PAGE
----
5.1. A judge shall be aware of, and understand, diversity in society and differences arising from various sources, including but not limited to race, colour, sex, religion, national origin, caste, disability, age, marital status, sexual orientation, social and economic status and other like causes ("irrelevant grounds").
5.2. A judge shall not, in the performance of judicial duties, by words or conduct, manifest bias or prejudice towards any person or group on irrelevant grounds.
5.3. A judge shall carry out judicial duties with appropriate consideration for all persons, such as the parties, witnesses, lawyers, court staff and judicial colleagues, without differentiation on any irrelevant ground, immaterial to the proper performance of such duties.
 The Convenor of the Colloquium summarized the discussions, inter alia, as follows:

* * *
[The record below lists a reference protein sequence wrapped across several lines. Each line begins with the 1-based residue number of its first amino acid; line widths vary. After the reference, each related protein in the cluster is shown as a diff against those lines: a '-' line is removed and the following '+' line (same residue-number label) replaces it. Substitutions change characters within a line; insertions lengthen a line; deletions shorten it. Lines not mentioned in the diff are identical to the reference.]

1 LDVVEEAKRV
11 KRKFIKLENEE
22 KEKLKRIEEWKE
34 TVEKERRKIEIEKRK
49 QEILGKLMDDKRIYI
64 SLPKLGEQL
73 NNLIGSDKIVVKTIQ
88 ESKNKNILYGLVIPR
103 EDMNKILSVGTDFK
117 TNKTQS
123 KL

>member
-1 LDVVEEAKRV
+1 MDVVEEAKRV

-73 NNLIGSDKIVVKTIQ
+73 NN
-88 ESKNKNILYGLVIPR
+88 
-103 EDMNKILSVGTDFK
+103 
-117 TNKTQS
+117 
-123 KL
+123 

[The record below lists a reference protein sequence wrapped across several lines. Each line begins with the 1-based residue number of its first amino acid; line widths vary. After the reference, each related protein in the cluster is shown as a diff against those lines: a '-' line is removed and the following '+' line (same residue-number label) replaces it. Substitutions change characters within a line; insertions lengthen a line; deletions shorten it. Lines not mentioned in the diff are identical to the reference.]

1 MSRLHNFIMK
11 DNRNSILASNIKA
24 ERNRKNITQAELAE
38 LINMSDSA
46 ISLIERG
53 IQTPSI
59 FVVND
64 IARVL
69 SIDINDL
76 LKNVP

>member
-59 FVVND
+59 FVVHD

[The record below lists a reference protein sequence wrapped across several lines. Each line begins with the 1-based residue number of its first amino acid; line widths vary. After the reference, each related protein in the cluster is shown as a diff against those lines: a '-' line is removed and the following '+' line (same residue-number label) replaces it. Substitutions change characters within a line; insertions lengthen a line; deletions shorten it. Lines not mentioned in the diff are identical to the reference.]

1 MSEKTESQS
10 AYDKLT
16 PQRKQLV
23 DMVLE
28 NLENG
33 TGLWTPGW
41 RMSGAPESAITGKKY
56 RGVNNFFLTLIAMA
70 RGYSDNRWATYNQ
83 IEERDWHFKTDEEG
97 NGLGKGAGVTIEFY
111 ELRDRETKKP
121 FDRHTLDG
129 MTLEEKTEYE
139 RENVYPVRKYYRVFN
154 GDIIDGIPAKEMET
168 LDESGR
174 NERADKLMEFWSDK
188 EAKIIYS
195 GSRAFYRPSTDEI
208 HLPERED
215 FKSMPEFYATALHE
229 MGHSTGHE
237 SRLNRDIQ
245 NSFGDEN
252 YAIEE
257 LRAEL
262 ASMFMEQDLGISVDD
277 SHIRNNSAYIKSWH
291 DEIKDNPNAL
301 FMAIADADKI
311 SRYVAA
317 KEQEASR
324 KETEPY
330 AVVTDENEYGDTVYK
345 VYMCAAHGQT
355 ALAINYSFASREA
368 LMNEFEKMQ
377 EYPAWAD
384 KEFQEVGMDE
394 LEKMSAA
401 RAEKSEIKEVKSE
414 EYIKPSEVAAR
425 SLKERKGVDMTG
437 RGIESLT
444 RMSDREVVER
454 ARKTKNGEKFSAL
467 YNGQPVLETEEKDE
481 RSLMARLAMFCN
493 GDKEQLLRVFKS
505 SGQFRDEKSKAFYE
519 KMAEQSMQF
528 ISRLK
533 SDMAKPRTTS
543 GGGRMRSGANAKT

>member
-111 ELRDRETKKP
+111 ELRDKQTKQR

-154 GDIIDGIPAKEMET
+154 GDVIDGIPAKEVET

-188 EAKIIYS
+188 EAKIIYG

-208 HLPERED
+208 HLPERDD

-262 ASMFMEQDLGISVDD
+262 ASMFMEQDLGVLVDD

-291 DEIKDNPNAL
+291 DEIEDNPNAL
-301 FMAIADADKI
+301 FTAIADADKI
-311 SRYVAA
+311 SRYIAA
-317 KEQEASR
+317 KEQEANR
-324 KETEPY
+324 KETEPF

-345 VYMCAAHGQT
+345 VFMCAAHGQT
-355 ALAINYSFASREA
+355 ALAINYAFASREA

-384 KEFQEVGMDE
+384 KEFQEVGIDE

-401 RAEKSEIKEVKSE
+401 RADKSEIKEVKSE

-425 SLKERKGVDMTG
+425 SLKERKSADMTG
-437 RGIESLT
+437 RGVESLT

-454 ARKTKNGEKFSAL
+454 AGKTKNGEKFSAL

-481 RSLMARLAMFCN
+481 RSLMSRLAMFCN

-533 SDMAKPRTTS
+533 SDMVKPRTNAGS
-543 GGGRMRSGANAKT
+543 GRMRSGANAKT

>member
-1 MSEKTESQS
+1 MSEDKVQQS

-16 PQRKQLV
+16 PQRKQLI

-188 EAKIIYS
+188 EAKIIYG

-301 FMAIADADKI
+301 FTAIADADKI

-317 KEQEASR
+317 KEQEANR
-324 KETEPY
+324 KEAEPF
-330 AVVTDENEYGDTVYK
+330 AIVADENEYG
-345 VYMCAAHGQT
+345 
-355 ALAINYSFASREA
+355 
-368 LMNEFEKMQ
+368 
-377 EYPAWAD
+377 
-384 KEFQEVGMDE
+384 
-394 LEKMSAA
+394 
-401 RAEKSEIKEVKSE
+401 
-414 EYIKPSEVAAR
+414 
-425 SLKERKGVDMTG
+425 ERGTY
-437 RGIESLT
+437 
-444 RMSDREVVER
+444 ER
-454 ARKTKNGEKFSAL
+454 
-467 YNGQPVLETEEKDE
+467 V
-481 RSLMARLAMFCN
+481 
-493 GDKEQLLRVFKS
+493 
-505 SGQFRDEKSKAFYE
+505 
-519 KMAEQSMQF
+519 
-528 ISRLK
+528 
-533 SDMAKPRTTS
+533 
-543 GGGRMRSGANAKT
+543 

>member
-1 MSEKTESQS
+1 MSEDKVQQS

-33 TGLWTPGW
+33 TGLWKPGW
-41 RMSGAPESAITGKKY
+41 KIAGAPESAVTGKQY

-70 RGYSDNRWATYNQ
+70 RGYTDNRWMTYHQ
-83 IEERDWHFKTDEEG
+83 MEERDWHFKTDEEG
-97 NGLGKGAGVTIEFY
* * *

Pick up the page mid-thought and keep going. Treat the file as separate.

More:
7. It is within the property nature of judicial process and well established judicial functions for national courts to have regard to international obligations which a country undertakes - whether or not they have been incorporated into domestic law - for the purpose of removing ambiguity or uncertainty from national constitutions, legislation or common law.
 Hence, it has become the obligation of this court to have regard to Malaysia's obligation under CEDAW in defining equality and gender discrimination under art. 8(2) of the Federal Constitution.
 In 2005, more commitments were made by Malaysia in the Putrajaya Declaration and Programme of Action on the Advancement of Women in Member Countries of the Non-Aligned Movement. Among them were as follows:
4. Recognise the need for full and accelerated implementation of the United Nations Convention on the Elimination of All Forms of Discrimination against Women by States parties to the Convention: